I must admit something: I had to re-open the file to see where I slotted The Tribe. There was so much movement this summer in where teams were predicted I lost track of most of them. However I found them, down at 11th.
Blue Ribbon Open
LAST SEASON: 10-20 (.333)
CONFERENCE RECORD: 5-13 (t-10th)
STARTERS RETURNING: 4
HOMECOURT: William & Mary Hall (8,600)
COACH: Tony Shaver (North Carolina ‘76)
RECORD AT SCHOOL: 65-113 (6 years)
CAREER RECORD: 423-234 (24 years)
ASSISTANTS: Ben Wilkins, Jamion Christian, Jonathan Holmes
TEAM WINS (LAST 5 YRS.): 8-8-15-17-10
RPI (LAST 5 YRS.): 286-263-196-159-238
2008-09 FINISH: Lost in CAA First Round
Key for W&M: They’ve got to make things easy on themselves. Set plays can be destructed in this conference, and most times a few key possessions late in games decides the fate. William & Mary has got to get some easy scores, some open shots. It doesn’t have to be in transition, either. If they can create a little on offense and get easier shots, the rest of the game becomes easier for them.
Last season the Tribe struggled to shoot straight—11th in the conference in three point percentage and ninth overall in total field goal percentage and free throw percentage—and were 11th in turnover margin. From Christmas to the end of the season, the Tribe scored 51 or fewer points nine times and more than 70 points only twice. That isn’t easy.
Guy You Think Is Important, and He Is: David Schneider. He scores, rebounds, and takes care of the basketball (78 assists and 43 turnovers). He is the kind of player the opposition hates but would love to have on their own team. The issue is finishing. Schneider hit just 129-379 from the field (34%) and just 29% from the arc (73-248). He is the heart and soul of this team but needs to shoot it much better.
Guy Who Is Actually More Important: Kendrix Brown. Historically the Tribe is a team that relies on precision. The 6-3 Brown is big, aggressive, and can rebound—a different kind of player who can give W&M a different kind of attack.
Brown can create, and theoretically open up space for Danny Sumner. Brown also learned how to become a true point guard over the course of his freshman year, which led to his singular impressive stat: a 63-44 assist to turnover ratio as a freshman on a bad shooting team. Get to know this guy.
Guy Who Could Play On My Team: Quinn McDowell. So you know, McDowell was my choice for freshman of the year last season, so this shouldn’t be a surprise. McDowell finished in the top five among freshmen in scoring, rebounding, field goal percentage, and free throw percentage.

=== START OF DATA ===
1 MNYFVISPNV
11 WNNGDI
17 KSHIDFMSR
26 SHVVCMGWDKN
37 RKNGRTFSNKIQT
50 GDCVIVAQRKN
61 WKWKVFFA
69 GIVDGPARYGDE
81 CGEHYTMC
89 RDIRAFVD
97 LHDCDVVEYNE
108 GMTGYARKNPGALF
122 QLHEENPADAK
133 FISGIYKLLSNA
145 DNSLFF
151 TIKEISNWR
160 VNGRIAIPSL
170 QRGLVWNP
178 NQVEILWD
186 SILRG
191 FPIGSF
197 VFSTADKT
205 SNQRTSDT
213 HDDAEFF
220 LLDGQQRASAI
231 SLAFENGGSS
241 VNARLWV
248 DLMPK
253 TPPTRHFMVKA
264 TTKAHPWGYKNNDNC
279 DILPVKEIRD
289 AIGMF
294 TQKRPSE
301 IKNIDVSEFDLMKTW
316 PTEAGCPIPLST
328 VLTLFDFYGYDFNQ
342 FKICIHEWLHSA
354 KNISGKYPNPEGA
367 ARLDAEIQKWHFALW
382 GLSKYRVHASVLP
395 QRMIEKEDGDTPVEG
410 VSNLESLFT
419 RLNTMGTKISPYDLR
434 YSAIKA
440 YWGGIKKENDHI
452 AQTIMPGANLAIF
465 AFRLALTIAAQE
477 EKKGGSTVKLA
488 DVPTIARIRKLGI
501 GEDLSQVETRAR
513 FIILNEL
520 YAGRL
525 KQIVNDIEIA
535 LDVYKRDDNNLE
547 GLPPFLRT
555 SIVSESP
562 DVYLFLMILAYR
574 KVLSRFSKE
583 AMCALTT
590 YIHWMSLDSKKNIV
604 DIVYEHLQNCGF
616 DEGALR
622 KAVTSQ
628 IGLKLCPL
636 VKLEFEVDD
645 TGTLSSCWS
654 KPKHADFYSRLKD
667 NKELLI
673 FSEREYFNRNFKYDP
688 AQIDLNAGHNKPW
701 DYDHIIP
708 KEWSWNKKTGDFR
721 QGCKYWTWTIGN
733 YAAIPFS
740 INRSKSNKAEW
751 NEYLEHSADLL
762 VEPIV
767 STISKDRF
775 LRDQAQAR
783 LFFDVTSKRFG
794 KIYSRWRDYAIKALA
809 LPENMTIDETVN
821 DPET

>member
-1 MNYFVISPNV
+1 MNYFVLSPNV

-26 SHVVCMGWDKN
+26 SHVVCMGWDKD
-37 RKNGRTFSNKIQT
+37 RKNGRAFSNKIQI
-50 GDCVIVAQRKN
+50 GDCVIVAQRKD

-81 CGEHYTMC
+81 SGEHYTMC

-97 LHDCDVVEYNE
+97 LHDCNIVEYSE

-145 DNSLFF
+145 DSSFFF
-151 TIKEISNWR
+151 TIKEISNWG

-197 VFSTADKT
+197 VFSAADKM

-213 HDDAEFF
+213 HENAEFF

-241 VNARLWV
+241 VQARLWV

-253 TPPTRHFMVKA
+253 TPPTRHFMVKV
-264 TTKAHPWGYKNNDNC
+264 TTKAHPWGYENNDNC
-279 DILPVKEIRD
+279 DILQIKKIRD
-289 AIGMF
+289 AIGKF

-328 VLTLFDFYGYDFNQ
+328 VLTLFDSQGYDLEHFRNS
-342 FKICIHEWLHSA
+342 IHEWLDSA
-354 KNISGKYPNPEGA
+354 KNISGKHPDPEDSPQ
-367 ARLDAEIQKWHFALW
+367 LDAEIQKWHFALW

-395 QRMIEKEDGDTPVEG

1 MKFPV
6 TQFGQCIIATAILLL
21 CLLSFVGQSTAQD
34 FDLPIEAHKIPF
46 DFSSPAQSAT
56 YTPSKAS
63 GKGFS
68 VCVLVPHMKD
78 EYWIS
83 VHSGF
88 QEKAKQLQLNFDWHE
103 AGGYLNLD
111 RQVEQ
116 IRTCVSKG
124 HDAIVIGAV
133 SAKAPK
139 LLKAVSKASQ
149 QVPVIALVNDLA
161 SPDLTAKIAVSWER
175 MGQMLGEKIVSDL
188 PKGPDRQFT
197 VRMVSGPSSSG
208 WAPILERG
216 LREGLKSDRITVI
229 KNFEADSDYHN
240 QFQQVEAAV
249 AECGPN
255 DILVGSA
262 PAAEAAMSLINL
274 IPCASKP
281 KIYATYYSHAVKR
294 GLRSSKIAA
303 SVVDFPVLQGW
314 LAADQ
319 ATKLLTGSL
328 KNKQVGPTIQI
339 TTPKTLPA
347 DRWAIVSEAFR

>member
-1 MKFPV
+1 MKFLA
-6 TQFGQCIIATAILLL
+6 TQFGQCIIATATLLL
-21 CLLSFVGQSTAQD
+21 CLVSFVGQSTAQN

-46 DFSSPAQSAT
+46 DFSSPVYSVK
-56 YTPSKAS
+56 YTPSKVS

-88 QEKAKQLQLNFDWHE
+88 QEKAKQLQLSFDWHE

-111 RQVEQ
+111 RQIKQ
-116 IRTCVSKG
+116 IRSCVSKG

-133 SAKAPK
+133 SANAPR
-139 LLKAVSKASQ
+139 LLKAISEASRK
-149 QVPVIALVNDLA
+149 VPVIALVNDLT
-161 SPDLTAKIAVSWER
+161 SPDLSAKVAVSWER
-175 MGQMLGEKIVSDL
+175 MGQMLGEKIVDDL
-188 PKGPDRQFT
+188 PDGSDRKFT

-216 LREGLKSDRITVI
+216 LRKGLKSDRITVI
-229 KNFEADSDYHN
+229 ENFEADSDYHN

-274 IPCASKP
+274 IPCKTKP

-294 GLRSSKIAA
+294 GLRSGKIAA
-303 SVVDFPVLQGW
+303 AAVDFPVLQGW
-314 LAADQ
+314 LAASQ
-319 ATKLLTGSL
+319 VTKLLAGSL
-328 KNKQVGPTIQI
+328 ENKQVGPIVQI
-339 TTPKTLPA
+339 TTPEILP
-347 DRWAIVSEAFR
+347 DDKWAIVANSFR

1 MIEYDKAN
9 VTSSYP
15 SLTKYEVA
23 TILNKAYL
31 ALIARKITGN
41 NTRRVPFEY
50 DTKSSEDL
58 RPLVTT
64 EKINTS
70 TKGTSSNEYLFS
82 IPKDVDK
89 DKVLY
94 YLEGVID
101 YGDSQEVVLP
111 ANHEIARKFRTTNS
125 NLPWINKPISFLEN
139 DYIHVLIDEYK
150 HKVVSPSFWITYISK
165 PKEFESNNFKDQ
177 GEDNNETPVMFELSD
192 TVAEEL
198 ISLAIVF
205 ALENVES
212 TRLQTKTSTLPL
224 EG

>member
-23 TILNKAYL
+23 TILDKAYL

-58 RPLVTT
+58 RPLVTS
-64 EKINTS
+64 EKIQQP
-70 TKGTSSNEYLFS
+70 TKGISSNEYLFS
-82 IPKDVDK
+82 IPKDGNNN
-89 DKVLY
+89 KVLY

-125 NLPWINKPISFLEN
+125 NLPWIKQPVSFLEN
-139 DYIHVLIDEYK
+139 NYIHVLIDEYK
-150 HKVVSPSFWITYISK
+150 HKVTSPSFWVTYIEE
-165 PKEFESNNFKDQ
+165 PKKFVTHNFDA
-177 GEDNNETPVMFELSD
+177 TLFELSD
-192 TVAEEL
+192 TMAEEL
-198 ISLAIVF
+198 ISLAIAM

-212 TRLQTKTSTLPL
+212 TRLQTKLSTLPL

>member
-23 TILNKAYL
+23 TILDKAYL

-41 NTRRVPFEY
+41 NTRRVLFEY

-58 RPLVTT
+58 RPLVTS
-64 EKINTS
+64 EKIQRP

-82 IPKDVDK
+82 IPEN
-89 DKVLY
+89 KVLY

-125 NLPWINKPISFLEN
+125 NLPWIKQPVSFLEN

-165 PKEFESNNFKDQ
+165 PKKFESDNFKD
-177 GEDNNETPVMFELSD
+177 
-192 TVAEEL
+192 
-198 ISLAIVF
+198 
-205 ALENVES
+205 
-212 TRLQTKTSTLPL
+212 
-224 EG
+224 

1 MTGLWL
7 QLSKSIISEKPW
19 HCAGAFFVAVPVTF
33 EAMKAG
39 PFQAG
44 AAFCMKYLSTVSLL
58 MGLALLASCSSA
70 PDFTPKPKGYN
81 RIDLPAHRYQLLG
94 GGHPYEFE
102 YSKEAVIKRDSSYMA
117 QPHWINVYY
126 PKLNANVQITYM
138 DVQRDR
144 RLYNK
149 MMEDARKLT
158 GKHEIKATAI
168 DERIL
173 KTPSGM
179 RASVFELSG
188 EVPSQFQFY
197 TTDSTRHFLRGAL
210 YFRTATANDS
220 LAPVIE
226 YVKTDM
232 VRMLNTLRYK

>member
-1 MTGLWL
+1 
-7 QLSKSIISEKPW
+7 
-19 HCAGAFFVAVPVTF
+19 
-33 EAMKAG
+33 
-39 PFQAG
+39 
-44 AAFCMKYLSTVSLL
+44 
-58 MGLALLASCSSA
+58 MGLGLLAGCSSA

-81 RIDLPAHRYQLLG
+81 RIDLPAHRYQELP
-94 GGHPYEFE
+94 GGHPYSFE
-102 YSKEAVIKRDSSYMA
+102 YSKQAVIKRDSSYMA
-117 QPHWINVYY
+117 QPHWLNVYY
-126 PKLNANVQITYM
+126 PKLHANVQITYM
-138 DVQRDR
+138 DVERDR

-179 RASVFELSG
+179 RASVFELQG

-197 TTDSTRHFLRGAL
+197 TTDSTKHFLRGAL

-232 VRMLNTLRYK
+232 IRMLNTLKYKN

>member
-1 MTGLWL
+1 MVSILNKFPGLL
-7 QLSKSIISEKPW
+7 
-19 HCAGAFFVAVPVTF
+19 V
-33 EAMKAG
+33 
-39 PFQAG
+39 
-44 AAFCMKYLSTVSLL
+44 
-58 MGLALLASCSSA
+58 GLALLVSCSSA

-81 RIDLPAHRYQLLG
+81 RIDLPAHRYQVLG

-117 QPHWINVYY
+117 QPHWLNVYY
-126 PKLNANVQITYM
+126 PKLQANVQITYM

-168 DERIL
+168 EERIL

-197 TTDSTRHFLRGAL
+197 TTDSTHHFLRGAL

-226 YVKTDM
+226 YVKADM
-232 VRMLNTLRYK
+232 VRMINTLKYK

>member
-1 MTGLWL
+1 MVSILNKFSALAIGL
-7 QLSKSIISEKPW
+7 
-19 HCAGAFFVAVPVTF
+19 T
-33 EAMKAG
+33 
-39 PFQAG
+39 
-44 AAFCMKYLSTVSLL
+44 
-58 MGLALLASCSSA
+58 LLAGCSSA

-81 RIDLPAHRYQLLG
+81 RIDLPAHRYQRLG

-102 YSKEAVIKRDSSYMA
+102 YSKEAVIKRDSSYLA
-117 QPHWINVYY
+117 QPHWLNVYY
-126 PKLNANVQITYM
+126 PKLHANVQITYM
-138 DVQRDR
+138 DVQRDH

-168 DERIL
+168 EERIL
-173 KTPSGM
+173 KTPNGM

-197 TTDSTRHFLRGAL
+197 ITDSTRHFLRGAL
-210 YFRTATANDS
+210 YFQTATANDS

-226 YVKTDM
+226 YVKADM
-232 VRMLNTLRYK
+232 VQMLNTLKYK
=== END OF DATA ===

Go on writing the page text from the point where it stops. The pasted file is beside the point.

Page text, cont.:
Plus, “rugged” isn’t an apt descriptor and neither is big, fast, or athletic. In fact, he’s none of those, so his 29 minutes per game, 133 rebounds, and 50% marksmanship from the field (99-198) becomes very impressive for a first year player.
Guy I’m Not Sold On: Danny Sumner. Seems odd point out such a good player, but Sumner was underwhelming in what was supposed to be his breakout season. The 6-8 senior has the athletic ability to score inside and a smooth midrange game; however, for a player this big and this rangy Sumner shoots a ton of threes (54-167, 32%).
He also only shot 93 free throws last year, low for a big man who handles the ball so much. Sumner could be that guy for William & Mary, if he could be more aggressive. I feel like we said the same thing last year.
Coach Seems To Like: Kendrix Brown. See above, both most important player and Shaver’s career wins total. There you go. Also of note: John Mark Ludwick, a 6-7 supershooter who transferred from UTSA.
Games I Will Not Miss: at UConn (11/13). Any CAA team playing that bunch gets my juices flowing, and honestly I don’t know if there is more justice in college basketball than to have the Tribe whip them. Also, Northeastern travels to the Burg on 2/13. The Huskies have never won there and could be in a position for a regular season championship.
Scheduling side note: the ADs at W&M and Richmond have got to get together and pull off the hoops/football double-dip on a November Saturday. Bonanza!